Microsoft recently announced that it has relaxed a Windows 8 certification requirement, allowing devices with lower resolutions. According to analysts, this move signals that Microsoft could be the next company in the industry to make the shift to smaller, less expensive tablets.
According to IDC Analyst Bob O’Donnell, “The sub-eight-inch part of the tablet market will be growing this year to about 55% of the entire market. Microsoft hasn’t even been playing in that segment, and they needed to do something.” Microsoft laid out all the details of the new relaxed rule in a newsletter released March 12 by its certification program. The program oversees use of the Windows logos that OEMs display on their hardware.
Microsoft made it clear in the newsletter that even though it will allow lower-resolution devices, it would still prefer that original equipment manufacturers continue to work with higher resolution screens. Microsoft also detailed that the exact specifications of the new resolution are 1,024 x 768 pixels.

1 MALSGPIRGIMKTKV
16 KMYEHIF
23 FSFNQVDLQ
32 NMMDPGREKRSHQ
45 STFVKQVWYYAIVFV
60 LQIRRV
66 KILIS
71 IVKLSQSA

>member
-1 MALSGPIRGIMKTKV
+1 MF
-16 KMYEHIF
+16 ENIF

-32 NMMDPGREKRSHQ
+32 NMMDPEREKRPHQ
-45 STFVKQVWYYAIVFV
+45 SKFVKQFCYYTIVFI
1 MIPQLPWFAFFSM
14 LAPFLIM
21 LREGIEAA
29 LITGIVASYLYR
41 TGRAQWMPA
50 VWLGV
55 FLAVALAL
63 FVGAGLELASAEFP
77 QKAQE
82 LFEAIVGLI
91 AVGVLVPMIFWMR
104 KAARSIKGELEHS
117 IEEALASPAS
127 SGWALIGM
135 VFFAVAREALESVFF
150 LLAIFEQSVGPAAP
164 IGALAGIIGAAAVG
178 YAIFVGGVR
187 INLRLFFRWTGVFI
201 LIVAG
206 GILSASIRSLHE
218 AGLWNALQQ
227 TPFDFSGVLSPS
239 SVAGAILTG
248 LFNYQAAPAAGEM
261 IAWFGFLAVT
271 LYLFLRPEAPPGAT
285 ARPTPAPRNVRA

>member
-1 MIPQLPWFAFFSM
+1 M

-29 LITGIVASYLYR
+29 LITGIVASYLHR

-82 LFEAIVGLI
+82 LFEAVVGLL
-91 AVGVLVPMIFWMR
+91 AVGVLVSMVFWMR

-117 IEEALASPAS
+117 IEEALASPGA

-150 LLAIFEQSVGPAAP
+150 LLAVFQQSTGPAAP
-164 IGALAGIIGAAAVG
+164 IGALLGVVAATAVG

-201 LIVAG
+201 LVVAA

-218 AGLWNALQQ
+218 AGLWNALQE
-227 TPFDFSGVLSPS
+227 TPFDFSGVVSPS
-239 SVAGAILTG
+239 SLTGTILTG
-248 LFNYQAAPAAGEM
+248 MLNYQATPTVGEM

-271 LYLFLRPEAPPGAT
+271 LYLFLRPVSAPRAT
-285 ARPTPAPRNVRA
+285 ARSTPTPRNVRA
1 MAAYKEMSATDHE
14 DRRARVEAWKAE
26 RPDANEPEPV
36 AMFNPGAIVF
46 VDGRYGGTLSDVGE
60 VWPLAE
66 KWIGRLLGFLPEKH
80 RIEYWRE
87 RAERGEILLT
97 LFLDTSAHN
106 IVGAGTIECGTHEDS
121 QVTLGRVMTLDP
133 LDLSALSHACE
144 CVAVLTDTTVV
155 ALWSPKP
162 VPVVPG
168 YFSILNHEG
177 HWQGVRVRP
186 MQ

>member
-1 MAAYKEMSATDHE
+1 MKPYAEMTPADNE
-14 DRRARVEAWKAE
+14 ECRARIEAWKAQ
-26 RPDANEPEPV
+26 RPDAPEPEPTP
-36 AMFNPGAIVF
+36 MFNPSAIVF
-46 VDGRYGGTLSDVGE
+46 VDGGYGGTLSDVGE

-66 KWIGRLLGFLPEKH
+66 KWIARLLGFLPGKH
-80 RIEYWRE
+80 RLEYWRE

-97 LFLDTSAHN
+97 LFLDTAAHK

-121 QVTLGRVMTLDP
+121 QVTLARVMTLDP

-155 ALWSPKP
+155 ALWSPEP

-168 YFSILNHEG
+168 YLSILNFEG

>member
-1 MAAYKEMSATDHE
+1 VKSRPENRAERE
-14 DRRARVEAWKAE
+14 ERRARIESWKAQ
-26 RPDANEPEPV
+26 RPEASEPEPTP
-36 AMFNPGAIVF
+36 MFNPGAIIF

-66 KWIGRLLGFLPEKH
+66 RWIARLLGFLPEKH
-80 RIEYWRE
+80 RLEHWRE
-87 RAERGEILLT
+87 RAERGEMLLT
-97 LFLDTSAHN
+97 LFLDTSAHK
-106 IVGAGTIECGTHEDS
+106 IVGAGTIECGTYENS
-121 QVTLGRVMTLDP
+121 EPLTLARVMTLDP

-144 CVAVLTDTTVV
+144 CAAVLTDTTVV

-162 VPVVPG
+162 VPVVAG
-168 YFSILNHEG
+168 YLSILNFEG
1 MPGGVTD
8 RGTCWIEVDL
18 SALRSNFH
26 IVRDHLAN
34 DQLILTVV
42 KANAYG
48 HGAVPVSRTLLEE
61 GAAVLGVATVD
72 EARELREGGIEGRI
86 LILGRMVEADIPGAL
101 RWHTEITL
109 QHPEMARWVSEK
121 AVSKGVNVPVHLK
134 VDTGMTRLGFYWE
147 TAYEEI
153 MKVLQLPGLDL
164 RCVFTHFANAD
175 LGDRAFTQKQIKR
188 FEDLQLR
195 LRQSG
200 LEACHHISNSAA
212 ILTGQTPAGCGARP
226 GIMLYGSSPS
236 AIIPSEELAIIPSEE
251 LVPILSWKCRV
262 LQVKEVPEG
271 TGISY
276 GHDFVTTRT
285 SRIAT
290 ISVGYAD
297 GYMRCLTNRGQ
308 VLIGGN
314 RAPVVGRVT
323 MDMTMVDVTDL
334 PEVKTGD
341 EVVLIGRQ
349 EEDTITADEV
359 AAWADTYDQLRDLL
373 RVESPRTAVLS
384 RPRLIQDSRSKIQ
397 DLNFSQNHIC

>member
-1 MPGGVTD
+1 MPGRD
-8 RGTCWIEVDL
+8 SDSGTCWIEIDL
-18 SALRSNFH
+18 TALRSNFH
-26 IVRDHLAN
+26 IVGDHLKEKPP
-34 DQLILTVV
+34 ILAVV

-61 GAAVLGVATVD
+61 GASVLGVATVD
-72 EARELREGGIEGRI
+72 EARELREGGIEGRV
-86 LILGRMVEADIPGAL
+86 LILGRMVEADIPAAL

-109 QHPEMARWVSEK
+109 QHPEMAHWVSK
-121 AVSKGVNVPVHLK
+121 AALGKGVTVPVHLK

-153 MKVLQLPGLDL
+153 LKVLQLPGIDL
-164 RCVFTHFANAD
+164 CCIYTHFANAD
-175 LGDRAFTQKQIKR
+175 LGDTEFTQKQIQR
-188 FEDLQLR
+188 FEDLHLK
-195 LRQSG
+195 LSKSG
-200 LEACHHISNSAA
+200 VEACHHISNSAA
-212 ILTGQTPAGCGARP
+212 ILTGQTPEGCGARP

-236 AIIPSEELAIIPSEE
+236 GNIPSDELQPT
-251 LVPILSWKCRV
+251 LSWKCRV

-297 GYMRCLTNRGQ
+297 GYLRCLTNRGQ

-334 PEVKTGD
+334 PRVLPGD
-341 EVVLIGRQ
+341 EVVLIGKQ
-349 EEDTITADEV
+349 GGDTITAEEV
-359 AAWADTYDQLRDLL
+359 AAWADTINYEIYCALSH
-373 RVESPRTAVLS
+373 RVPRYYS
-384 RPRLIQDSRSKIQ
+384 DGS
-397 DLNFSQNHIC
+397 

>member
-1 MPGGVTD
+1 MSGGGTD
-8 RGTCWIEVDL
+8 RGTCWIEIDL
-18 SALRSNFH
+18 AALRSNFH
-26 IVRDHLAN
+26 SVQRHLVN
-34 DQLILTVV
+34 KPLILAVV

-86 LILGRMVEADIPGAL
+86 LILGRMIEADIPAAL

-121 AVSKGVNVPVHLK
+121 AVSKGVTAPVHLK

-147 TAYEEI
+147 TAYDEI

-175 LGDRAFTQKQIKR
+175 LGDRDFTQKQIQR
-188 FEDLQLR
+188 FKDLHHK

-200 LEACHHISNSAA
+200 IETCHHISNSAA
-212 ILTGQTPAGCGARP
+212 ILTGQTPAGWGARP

According to the newsletter, “This doesn’t imply that we’re encouraging partners to regularly use a lower screen resolution. In fact, we see customers embracing the higher-resolution screens that make a great Windows experience. We understand that partners exploring designs for certain markets could find greater design flexibility helpful.”
The previous stipulations of the Windows 8 certification, which also applied to Windows RT, required screens with a minimum 1,366 x 768 resolution and a 16:9 aspect ratio. This lower resolution rule would allow for tablets running Windows 8 and RT to be smaller in size, comparable to Apple’s new iPad Mini.
This move by Windows is obviously an attempt to stay competitive with the two other big names in the tablet industry, Apple and Samsung. Smaller Windows 8 tablets would be able to compete against Apple’s iPad Mini and Samsung’s Galaxy Note 8.
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